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The Ordeal Of William Penn
Long before he founded his Quaker commonwealth in America, he stood up for religious freedom against the awesome power of the Crown—and put the entire English-speaking world in his debt
April 1964 | Volume 15, Issue 3
What could one do with a man like that? If you clapped him in the Tower he had time for his scandalous (and highly popular) attacks on the thurch, which were smuggled out of prison and sold everywhere—yet there was no doubt that he was a devout believer. If you let him out, at least he was more occupied with meetings and preachments, which were easier (perhaps) to handle. Besides, his father was a friend of the King, although the Admiral had recently been impeached and tried for embezzling prize goods (he was not convicted); and the King still owed the Admiral some sixteen thousand pounds.
Whatever the reason, William Penn was discharged from the Tower on July 28, 1669.
Three weeks after his release his father, still hoping he could get the young man away from this crusading which got one nowhere, sent him to Ireland to transact some business affairs; perhaps the trip would divert his mind from such unbecoming missionary zeal. But even while attending to his father’s business in such improbable places as Imokilly and Shanagarry, Penn spent a good part of his year in Ireland engaged in strenuous efforts to relieve the persecution of Irish Quakers. Having achieved much success in both ventures, he returned to London in August, 1670. The famous “tryal” was but a few days off.
During that year the persecution of both Quakers and Catholics was renewed. Laws were amended to provide more speedy remedies against these “dangerous practices of seditious sectaries,” and particularly the assemblies. In order to test the law, George Fox, the founder of the Quakers and a dedicated expert in rousing popular emotion, went to the Friends Meeting House in Gracechurch Street, where he expected the storm was most likely to begin. A large crowd had gathered to see what would happen to the Quakers. A file of musketeers appeared. Fox and two others were dragged away, and someone shouted: “Have a care of him, he is a princely man!” Public opinion was turning against the excesses of the government. Moved by Fox’s eloquence, the mayor, Sir Samuel Starling, the same official who would soon try to convict Penn under like circumstances, dismissed the charge. Later George Whitehead returned to the same spot, where some Friends were listening to a Catholic priest. After the sermon Whitehead preached peace and love, was committed to prison, and fined twenty pounds. The meeting place of the Quakers was boarded up and many of them sent to jail. Like Mahatma Gandhi, like Martin Luther King, like all men who will not fight but also will not yield, these quiet Quakers were a dangerous lot, particularly when they had leaders like Fox and Penn.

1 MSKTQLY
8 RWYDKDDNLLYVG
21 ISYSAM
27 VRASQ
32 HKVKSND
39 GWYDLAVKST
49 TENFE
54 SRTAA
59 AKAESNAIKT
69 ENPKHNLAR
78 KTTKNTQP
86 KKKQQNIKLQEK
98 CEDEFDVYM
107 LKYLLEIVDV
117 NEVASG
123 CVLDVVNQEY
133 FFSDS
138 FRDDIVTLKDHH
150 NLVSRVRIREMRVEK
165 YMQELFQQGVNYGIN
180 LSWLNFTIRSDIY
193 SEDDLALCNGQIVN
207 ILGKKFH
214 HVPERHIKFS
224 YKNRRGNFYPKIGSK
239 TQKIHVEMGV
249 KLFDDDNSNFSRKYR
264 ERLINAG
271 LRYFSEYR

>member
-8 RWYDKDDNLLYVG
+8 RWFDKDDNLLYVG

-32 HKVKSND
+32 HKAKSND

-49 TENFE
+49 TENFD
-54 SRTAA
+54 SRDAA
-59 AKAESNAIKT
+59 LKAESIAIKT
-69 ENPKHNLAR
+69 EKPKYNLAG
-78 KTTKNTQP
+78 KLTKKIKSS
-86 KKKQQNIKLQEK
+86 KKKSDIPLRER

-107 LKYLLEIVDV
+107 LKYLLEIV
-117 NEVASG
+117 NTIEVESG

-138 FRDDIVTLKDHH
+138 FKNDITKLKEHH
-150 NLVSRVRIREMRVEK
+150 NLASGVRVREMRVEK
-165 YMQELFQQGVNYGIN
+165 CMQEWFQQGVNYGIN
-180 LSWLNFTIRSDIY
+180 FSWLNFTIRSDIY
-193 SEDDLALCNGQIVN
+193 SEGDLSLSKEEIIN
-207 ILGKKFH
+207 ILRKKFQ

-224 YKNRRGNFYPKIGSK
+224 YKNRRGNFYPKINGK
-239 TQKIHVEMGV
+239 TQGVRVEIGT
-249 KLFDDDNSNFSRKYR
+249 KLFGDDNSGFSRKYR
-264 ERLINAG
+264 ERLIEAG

Penn’s next opportunity to be tested and proven worthy of his God came on August 14. He was preaching outdoors in Gracechurch Street before the closed meetinghouse, with Friend William Mead acting as a kind of assistant. A crowd of a few hundred people had assembled, expecting trouble, but there had been no violence, certainly none until the sheriff and soldiers arrived. The speaker was arrested under a writ signed by the Lord Mayor, directing the sheriff to receive under his custody the body of William Penn, taken for preaching seditiously and causing a tumult of the people. Instead of being brought to the foul depths of Newgate, Penn, being a gentleman, was lodged at the Black Dog at Newgate Market, where one could buy comfort. The next day he wrote his father that he had told the Mayor he could bear harsh expressions about himself but not about his father; the Mayor had said that the Admiral had starved his seamen. “Be not displeased or grieved,” the son continued. “What if this be designed of the Lord for an exercise of our patience?” Reading this, his father may have reflected how much and how often his own patience had been exercised by his son. “I am very well,” the letter ended, “and have no trouble upon my spirits, besides my absence from thee.” His heart seemed always to be light under adversity.
Two weeks later, on September i, 1670, the trial against William Penn, gentleman, and William Mead, linen draper, began. The indictment was read. It charged the defendants and other unknown persons with assembling and congregating together to the “disturbance of the peace of the said Lord the King”; and recited that the defendant Penn by abetment with Mead did preach and speak, by reason whereof there followed “a great Concourse and Tumult of People,” which remained and continued a long time in contempt of the King and his law “to the great disturbance of his Peace; to the great Terror and Disturbance of many of his Liege People and Subjects, to the ill Example of all others …”
“What say you, William Penn and William Mead, are you guilty or … not guilty?”
Penn demanded a copy of the indictment—how could he remember it verbatim?
The Recorder, presiding, answered that he must first plead.